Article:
San Jancinto Museum of History


Teenager Researches and Curates Historic Texas Relics for New San Jacinto Museum of History Exhibit

After six months of deliberation and research, 14-year-old Jimmy Carabajal IV has chosen and installed the 400+ items taken from his family’s trove of archeological treasures in a new lobby exhibit now on display at the San Jacinto Museum of History called The Carabajal Collection: A Glimpse of Goliad.  There is no charge to see the exhibit, which will run through July 7, 2014, in the San Jacinto Monument lobby.

“The content of the Carabajal Collection spans the history of our region. Painstakingly taken from the ground owned by a family for 11 generations, it contains artifacts from a range of native cultures, colonial-era finds, Texas Republic relics and countless items from the early years of Texas’s statehood,” says Elizabeth Appleby, Curator, San Jacinto Museum of History. “Derived from land situated next to Presidio la Bahia in Goliad and with the Camino Real literally running through the property, their collection presents a wealth of historical treasures that is truly amazing to behold. Collaborating with Jimmy, who is currently studying history in his 7th grade classroom, and his family on this project has been a wonderful experience for me and San Jacinto.”

Divided into two sections – military life and home/church life – the exhibit contains items such as coins, jewelry, buttons, weapons, pottery shards, arrowheads, beads, and agricultural artifacts found over the past decades during both informal and professional excavations on the land owned by the Carabajal family since the 1800s. Thus far, more than 20,000 items have been found on the Carabajal homestead—most of which were archived by the State of Texas in the 1990s in a project spearheaded by Jeff Durst, Regional Archeologist and Project Reviewer with the Texas Historical Commission. One of the family’s first significant finds was in the 1936, when Jimmy’s great-grandfather excavated a cannon, now on display in Goliad.

Stored in different locations, the family brought all 20,000+ artifacts together in one place so Jimmy could choose the items for the San Jacinto exhibit. After researching the items he found most interesting, he chose the 400 items that are now on exhibit.

“I think this collection is very important to Texas; it represents over 20,000 artifacts of Texas history from one living area—the townsite of Presidio La Bahia. The collection is also important to me and my family because it represents our family history at La Bahia, beginning when my ancestor Geronimo Carabajal came here as a Spanish soldier and started his family in 1715,” says Jimmy Carabajal IV. “I enjoy all the artifacts in this collection because they show me the determination that my family had, like the weapons used in periods of war. My favorite, though, is a cross with different symbols on it that my dad and I found on the Camino Real that passes through our property.”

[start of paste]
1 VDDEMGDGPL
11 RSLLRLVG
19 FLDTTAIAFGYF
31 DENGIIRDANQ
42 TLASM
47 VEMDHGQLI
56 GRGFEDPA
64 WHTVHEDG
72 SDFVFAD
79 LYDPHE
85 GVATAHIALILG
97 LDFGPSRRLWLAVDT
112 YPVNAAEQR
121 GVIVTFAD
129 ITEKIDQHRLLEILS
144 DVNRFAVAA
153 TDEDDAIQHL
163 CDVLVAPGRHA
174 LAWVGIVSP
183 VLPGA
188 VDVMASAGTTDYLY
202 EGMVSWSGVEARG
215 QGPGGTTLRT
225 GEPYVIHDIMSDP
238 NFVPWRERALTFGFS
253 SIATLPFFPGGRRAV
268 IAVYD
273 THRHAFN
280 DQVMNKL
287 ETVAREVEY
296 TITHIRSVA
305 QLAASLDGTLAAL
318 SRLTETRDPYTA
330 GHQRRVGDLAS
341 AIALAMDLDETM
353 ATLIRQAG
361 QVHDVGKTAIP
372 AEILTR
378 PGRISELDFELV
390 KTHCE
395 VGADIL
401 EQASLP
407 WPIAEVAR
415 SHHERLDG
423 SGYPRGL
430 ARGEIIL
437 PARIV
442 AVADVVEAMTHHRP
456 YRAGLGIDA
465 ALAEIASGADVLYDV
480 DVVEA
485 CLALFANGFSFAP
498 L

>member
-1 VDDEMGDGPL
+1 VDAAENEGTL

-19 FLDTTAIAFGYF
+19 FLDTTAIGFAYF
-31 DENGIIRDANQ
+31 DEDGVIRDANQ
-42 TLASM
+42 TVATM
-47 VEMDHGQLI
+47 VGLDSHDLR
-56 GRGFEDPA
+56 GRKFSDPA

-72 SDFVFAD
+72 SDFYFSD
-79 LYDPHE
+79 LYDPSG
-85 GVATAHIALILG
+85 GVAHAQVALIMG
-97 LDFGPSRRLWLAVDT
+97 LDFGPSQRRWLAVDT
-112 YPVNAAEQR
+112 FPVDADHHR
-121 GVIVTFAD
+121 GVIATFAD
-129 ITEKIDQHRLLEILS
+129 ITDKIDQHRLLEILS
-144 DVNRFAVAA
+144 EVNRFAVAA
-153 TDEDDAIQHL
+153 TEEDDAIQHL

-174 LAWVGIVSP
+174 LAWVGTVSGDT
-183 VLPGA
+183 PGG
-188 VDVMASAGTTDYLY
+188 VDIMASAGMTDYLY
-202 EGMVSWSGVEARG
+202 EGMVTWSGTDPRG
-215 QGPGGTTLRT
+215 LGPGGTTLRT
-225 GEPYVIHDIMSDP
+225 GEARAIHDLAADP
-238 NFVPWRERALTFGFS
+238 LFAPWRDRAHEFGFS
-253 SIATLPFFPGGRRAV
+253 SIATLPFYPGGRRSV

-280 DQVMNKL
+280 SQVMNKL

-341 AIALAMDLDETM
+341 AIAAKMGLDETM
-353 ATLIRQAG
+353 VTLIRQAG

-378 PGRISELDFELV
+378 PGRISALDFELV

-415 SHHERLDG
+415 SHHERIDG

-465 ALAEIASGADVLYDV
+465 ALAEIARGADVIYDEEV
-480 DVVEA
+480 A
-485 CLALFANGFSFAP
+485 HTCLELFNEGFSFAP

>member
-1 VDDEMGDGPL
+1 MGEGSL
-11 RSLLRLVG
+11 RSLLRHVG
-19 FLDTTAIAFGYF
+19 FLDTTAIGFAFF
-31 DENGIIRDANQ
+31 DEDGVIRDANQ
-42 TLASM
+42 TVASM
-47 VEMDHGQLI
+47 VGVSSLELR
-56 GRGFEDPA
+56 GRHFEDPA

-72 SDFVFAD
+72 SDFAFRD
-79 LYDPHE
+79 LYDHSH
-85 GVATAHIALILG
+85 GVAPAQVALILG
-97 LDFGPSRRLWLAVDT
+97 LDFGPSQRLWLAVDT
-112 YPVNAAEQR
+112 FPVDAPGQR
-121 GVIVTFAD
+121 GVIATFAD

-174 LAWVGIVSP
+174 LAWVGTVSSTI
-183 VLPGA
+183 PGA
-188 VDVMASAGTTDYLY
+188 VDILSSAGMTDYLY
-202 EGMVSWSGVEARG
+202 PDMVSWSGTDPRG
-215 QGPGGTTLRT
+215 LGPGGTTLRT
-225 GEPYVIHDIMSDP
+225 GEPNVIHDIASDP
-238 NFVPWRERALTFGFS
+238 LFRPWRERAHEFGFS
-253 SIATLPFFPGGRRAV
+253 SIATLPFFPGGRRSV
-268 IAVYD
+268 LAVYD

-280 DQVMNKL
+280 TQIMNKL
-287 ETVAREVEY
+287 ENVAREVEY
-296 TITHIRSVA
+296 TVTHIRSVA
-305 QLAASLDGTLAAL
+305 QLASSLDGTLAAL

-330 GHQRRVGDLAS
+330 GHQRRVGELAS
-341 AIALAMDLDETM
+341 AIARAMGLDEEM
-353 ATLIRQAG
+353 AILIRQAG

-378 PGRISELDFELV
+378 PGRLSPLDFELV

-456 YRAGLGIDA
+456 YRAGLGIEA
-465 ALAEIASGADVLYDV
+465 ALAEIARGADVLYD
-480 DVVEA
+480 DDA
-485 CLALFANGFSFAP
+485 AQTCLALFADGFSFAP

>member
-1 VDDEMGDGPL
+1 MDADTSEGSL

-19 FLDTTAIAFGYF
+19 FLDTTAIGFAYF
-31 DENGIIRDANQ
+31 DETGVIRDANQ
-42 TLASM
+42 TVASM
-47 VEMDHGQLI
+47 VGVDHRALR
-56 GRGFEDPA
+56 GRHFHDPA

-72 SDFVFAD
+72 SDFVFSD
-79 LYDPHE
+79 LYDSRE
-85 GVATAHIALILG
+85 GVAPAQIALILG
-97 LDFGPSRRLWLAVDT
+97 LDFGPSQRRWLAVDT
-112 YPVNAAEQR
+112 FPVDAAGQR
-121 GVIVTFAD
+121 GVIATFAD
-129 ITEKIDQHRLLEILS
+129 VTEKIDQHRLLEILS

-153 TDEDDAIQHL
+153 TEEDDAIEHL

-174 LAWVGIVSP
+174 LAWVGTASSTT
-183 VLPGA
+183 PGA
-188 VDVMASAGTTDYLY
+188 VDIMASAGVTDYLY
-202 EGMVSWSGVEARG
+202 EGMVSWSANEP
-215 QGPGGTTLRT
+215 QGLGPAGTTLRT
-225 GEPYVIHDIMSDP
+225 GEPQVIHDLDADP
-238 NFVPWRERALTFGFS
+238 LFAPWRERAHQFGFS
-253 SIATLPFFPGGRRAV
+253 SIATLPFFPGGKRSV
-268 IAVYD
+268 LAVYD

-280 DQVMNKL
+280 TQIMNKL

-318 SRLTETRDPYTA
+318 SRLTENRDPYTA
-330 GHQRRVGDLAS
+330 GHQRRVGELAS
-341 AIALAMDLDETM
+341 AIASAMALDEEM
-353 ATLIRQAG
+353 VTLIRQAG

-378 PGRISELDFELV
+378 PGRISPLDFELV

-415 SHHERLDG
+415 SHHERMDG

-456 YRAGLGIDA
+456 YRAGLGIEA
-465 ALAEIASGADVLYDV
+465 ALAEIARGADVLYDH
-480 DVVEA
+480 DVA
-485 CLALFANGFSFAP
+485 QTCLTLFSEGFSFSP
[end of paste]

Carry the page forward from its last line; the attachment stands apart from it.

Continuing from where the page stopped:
Jimmy Carabajal IV is in the seventh grade at York Jr. High in Spring, Texas, where he is a member of the band. He has been in the Boy Scouts since 2007 and is an assistant patrol leader. He hopes to study archaeology at Texas A&M University.

“It is no surprise my son Jimmy loves history and its relics; our ancestors have fought in all of the major conflicts in the region, from the time they arrived to the mid-19th century. He has seen all his relatives involved in these archaeological digs since he was an infant; he started digging as soon as he could handle a shovel,” says Jimmy Carabajal, III, Jimmy’s father.  “Because of our rich ancestral roots, we have visited all the important historical sites and attended all battle reenactments in Texas, so it’s natural that he loves history and wanted to take on this large project.”

“Jimmy epitomizes the history lovers that we strive to inspire and educate through our museum, its exhibits, the Monument and its surrounding park lands,” says Larry Spasic, president of the San Jacinto Museum of History. “When Jimmy contacted us about displaying his treasure trove, we didn’t hesitate for a second to enthusiastically say yes! We are very indebted to the Carabajal family for allowing us to exhibit these priceless artifacts.”

Photos of the Carabajal family archaeological excavations are available on the home page of the San Jacinto Museum website under “Featured Photo Galleries” at

The San Jacinto Museum of History is operated by the San Jacinto Museum of History Association—a non-profit organization—in association with the Texas State Parks and Wildlife Department (TPWD). The Museum of History owns the collections of artifacts and documents inside of the Monument and staffs the elevator ride to the observation floor, movie, library and exhibition spaces.

The Texas Parks and Wildlife Department operates and maintains the 1,200-acre San Jacinto Battleground State Historic Site, which consists of the San Jacinto Battleground, Monument and Battleship TEXAS. The San Jacinto Battlefield and the Battleship Texas are both National Historic Landmarks; the monument is a National Civic Engineering Landmark.

Donations to the San Jacinto Museum of History can be made at or by mailing a check to: San Jacinto Museum of History, One Monument Circle, La Porte, Texas 77571.

MORE INFORMATION: For more information about the San Jacinto Museum of History, please call 281-479-2421 or visit or the museum’s Facebook.

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